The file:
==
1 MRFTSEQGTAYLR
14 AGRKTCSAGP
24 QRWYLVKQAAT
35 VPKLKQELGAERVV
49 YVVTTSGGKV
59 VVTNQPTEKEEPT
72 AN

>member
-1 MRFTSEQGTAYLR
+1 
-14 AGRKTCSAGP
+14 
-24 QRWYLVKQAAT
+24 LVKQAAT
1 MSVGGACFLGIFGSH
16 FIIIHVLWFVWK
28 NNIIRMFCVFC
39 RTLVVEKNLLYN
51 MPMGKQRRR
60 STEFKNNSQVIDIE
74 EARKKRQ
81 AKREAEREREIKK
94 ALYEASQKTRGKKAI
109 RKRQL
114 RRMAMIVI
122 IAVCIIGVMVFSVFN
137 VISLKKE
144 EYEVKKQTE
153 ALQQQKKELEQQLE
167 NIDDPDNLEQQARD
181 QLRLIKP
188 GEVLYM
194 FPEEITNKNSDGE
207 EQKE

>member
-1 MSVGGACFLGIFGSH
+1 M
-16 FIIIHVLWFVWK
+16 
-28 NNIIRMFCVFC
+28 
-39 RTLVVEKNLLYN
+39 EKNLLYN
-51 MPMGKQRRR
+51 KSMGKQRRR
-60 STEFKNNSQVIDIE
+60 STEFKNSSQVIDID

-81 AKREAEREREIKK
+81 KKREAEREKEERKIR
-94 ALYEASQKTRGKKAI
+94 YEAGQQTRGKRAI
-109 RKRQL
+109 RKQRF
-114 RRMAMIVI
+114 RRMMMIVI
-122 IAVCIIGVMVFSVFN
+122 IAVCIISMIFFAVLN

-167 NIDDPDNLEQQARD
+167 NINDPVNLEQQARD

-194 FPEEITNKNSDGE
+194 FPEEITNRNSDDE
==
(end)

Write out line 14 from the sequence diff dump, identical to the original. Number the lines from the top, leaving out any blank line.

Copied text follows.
+24 LVKQAAT